Walk around the house

Winter is coming make sure the outside of your home is ready.
Winter is coming make sure the outside of your home is ready.

Today we’re going for a walk around the exterior of our home.

Required tools for the task? Pencil, notepad, and if time has taken its toll on your weary eyes, preventing you from distinguishing a caterpillar from a missing piece of mortar at 50 paces, binoculars.

What are we looking for? Cracks in the brick, stone work, or foundation. Buckled roof flashing, missing shingles, caulking that has separated from the siding, and anything else that could otherwise be defined as a gap.

Why are gaps and cracks an issue? Because we live in a climate zone where winter allows us to skate on our ponds and rivers. This, as opposed to living in Rio de Janeiro, home of the most recent summer Olympics, which I found somewhat confusing, since they were held during the Brazilian winter. A winter in Rio means rain, then a few days of sunshine, then rain again. As a result, mortar cracks in Rio will fill up with water, dry out, then fill up with water again.

In our part of the world, a late fall rain can turn into an early winter frost. When that happens, the water in our mortar cracks will freeze, causing the crack to expand. Now you’ve got a bigger crack, which will take in more water during the next thaw, then expand further once things freeze again. At some point in time, if left unpatched, this simple crack in the mortar, or foundation, or roof flashing, will compromise your house envelope.

In other words, the rain water or snow melt actually gets into the house this time. Worst case scenario when this happens is a flood. Best case scenario is stained drywall, mold, wood rot, and eventual structural damage. So, with those dismal options in the not so distant future, we fix the cracks and fill the gaps.

As you make your way around the home, make note of every deficiency, where they’re located, which parts are loose, and so on. As far as prioritizing or budgeting the fix-ups go, anything to do with the roof has got to be done first.

However, don’t wait too long to settle the remaining issues. Your window of repair opportunity is from now until the temperature drops below 10 degrees Celsius.

Once the temperatures are below this number, caulkings and mortar repair cements won’t seal and dry properly, likely having you repeating the repair process next year.

Next, divide the tasks into specific areas or jobs, such as roofing, siding, mortar repair, gutter replacement, etc. Then, call the appropriate professional, and hand him the list.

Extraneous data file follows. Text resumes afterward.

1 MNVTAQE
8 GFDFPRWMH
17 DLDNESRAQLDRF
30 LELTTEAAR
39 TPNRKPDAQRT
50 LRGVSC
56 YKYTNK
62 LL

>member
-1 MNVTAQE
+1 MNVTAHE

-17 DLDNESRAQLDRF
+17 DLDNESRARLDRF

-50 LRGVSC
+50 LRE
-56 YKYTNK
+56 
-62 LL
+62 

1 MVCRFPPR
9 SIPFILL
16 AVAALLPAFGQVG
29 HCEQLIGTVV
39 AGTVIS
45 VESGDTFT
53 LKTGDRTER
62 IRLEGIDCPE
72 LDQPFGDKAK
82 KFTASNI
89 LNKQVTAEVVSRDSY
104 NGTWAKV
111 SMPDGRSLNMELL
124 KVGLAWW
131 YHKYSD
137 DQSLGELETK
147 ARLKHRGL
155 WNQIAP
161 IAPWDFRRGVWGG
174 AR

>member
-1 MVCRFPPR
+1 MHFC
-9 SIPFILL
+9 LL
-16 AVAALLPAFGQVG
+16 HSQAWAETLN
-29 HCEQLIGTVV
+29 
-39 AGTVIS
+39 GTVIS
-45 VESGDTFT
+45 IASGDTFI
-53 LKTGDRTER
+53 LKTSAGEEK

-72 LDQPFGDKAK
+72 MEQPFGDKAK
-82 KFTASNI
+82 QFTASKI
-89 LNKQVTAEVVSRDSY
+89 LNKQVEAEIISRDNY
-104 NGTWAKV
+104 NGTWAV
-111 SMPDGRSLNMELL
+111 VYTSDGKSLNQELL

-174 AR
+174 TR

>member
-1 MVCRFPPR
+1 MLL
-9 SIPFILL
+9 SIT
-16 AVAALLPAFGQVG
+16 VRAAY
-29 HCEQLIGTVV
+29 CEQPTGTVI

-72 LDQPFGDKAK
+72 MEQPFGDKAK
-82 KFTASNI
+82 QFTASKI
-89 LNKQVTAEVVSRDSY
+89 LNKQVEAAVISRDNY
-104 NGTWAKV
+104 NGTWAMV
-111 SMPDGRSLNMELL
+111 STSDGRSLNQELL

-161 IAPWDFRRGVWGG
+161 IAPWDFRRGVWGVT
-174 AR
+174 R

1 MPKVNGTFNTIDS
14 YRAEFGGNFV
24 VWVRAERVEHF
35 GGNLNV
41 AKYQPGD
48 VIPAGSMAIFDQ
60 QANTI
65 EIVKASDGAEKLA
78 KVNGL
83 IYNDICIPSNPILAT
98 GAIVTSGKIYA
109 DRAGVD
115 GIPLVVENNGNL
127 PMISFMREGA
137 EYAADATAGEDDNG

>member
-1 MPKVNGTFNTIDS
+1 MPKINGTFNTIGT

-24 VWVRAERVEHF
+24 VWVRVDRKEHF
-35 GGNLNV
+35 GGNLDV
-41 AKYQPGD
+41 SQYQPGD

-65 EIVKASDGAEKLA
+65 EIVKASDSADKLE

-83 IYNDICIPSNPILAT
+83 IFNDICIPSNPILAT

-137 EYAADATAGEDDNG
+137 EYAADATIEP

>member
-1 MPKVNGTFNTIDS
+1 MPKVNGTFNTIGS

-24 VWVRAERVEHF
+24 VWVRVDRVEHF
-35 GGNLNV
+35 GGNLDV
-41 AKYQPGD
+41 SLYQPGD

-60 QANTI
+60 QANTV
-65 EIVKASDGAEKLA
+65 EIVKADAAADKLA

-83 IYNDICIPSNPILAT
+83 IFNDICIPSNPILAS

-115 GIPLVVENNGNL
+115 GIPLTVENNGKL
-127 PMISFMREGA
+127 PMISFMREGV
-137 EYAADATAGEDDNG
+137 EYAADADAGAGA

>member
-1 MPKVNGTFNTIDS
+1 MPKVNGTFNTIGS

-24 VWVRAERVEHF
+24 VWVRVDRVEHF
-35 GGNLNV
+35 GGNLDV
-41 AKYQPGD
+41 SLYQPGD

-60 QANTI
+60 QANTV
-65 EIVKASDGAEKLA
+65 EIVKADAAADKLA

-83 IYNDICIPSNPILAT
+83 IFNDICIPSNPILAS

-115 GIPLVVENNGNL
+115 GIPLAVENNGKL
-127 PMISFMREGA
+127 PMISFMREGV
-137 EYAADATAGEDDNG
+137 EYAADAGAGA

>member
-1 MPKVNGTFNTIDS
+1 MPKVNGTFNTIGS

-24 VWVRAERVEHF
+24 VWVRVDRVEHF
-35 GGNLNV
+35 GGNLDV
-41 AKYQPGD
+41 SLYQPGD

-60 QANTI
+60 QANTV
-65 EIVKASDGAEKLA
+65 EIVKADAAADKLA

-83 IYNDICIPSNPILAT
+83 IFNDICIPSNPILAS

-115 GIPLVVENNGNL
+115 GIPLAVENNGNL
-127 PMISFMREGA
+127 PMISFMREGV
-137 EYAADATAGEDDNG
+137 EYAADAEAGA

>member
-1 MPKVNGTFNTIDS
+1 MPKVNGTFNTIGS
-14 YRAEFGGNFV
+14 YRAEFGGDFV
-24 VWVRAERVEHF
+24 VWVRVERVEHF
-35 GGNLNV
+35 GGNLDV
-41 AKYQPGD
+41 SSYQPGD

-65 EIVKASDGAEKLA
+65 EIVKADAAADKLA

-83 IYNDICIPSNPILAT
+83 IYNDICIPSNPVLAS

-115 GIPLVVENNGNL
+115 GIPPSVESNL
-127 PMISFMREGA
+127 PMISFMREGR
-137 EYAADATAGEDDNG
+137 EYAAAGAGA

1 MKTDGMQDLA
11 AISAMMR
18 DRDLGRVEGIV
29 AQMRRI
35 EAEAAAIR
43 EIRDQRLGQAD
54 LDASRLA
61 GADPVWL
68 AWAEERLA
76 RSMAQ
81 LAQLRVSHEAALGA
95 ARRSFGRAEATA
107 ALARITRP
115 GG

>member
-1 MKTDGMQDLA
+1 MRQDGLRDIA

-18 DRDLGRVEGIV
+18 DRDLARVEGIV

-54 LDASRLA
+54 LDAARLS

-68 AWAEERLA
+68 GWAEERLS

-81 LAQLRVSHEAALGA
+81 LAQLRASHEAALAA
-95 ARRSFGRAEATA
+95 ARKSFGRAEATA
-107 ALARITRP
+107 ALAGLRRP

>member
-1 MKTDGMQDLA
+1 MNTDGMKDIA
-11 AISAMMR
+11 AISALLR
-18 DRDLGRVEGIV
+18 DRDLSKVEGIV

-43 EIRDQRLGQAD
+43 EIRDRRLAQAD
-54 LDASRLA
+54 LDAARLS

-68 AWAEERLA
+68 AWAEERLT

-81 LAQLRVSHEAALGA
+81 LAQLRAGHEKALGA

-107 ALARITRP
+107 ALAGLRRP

What about doing it yourself? That’s called being a do-it-yourselfer, and although commendable in theory, its status is overrated. Why? Because a reputable professional will do a better job, and in less time. Plus, by keeping your hands off the tools, and solely on the steering wheel as you perform the daily Tim’s run for the work crew, your chances of falling off the roof, or toppling down a ladder, drop to zero.

Safety is one of those things we often fail to think about until it’s too late. I’m sure a lot of homeowners can re-point a loose brick, caulk around a window, or replace a piece of siding, so long that effecting those repairs allows you to firmly stand on the ground, or your back deck. But what do you do when there are siding, window, or roof repairs to be done that are higher than six feet off the ground? The answer is having not only the proper scaffolding equipment, and the manpower to move it around, but the necessary safety harnesses and tie down straps as well, things most of us handy homeowners don’t have hanging around the pool shed. What we do have in our garages are light-gauge step and extension ladders, purchased when we were young men, 40 lbs. thinner, and better co-ordinated. So, stay off the ladders, call in the professional tradespeople, and get those cracks and gaps filled.

Good building.

As published by the Standard-Freeholder
Handyman's Hints Standard-Freeholder Cornwall Ontario by Chris Emard

Accessorizing your exterior siding

When a fellow’s out buying himself a new suit, there should be more on his mind besides purchasing the standard jacket and a matching pair of pants. He should be thinking accessorize.

If he’s to look like the real deal, he’ll probably need a dress shirt, perhaps a new tie, matching belt, and if you’re going all out, don’t forget the argyle socks and a little pouf for the side pocket.

Women, on the other hand, generally have accessorizing down to a science. They already know that the purchase of a dress would not be complete without the appropriate jewelry, purse, three pairs of shoes, light jacket, new microwave oven for the kitchen, and more cat toys for Fluffy.

However, and although versed on the concept of accessorizing, couples tend to forget the many trim options available to them once they’ve chosen their exterior siding. After deciding on either a vinyl, wood composite, or cement board type product, then having made the color choice, the next topic should be a discussion on the trim-board.

Why use a trim board around windows and doors? For the same reason PK Subban chose to accessorize his beaver pelt overcoat with a purple fedora at last season’s Winter Classic All Star game. Because it looks good.

Now, I’m not suggesting the use of trim-boards around your windows and doors will have an impact equal to such a fashion statement. However, the reasoning behind trim-boards is simple. Homes with trim-boards look more attractive than those without.